On Monday, 3/11/13, Brooklyn Connections had the pleasure of welcoming 28 educators from throughout the City for a teacher workshop on the Civil Rights Movement in Brooklyn. The day started with a lecture from Dr. Brian Purnell, an Assistant Professor at Bowdoin College who has just published Fighting Jim Crow in the County of Kings, a book examining the impact of the Brooklyn Chapter of Congress Of Racial Equality (CORE). The Brooklyn Collection has been fortunate enough to have had Dr. Purnell come and speak at similar events several times before, and it is always a pleasure to hear him. As one educator wrote on their post-workshop “Dr. Purnell is the best!” We at the Collection wholeheartedly agree.
Dr. Purnell’s lecture focused primarily on the effectiveness of CORE within Brooklyn, and the idea that we should not necessarily teach the Civil Rights Movement as a ‘finished’ topic that ended in victories all around, but rather as a continuous struggle that is far more complex and interesting for students to interact with. Additionally, it happened in our “backyards” and offers students an opportunity to make a tangible connection to their local history.
Throughout the lecture, questions from our attending educators prompted discussion of such diverse matters as urban renewal, gentrification, Robert Moses, geographic differences within the national Movement, red-lining and ghettoization. Several shared their own memories with the movement and observations on how Brooklyn has changed within their lifetimes.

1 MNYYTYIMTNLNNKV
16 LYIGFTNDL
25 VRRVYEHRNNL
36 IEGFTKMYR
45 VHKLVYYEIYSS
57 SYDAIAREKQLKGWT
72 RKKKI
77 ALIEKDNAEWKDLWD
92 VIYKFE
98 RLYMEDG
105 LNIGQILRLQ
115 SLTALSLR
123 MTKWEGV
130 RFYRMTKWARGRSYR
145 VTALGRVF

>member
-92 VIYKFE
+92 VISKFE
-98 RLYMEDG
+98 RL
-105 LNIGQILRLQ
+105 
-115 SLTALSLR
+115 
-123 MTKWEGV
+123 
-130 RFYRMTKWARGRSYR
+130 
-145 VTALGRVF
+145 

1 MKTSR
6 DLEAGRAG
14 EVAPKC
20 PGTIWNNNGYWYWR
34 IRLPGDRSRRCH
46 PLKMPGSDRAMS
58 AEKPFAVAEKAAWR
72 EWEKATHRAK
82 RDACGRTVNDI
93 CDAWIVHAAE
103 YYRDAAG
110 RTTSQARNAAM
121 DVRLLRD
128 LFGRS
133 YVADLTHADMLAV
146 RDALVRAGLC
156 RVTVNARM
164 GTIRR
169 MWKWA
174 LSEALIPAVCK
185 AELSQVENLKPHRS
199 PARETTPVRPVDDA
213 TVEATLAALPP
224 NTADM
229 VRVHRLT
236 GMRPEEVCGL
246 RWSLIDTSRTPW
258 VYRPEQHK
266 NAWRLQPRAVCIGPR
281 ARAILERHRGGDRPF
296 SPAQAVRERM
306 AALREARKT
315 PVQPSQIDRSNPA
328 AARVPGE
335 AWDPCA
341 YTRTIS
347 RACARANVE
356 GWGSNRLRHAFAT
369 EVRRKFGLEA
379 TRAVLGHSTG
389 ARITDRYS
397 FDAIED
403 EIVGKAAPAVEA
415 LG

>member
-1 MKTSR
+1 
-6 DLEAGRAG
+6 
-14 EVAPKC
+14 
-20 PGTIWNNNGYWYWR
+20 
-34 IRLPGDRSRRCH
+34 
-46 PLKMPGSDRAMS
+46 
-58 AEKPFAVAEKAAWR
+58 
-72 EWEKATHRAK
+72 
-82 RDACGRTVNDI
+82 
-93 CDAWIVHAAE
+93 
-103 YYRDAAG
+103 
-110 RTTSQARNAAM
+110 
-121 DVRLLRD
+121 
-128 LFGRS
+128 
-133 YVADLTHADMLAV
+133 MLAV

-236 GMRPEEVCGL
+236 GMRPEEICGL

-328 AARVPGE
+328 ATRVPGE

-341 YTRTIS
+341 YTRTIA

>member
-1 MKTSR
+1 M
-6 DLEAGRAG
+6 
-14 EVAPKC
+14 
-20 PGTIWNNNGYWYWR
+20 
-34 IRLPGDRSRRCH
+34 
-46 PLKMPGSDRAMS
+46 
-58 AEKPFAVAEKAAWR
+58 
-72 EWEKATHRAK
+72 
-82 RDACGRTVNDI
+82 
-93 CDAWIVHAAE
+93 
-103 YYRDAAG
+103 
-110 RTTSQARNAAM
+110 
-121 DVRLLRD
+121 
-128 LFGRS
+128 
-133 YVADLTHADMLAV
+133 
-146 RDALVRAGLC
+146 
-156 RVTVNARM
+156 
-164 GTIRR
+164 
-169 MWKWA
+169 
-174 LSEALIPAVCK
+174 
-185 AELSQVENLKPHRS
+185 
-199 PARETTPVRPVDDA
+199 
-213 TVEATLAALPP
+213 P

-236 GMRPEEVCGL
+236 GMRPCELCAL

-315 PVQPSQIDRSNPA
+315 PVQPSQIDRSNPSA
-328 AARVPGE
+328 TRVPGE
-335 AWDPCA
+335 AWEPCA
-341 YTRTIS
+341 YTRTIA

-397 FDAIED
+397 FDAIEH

After a quick lunch, our librarian Ben Gocker took all of the teachers on a tour of the Collection, including our small but impressive map room and a trip down to the “Morgue” – the archived newspaper clippings from the Brooklyn Daily Eagle.
The Brooklyn Collection has a great selection of primary source documents (photographs, emails, oral histories…) on the Civil Rights Movement, and we have assembled a select few on different protests for teachers to use in their own lesson planning. The binders also include suggested readings of books contained within the Collection and example activity sheets for source analysis as well as some suggested lesson plans for teachers to use with their classes.
We ended our day with educators sharing different ideas and activities they had tried with students in the past. Dr. Purnell took advantage of the time with us to ask teachers about their experiences teaching the Civil Rights Movement in their classrooms, and the give-and-take nature of the discussion was so interesting that we ran over time, and could easily have prolonged the day further.
Feedback from the event was extremely positive, and many of the educators felt that they had learnt a lot throughout the day, both from Dr. Purnell and from the other teachers in the room.
We had a wonderful day with everyone, and really appreciated the highly dynamic group of educators who were assembled in our collection. We’d like to extend a hearty thank you to everyone involved and hope to see them again for another workshop in the near future!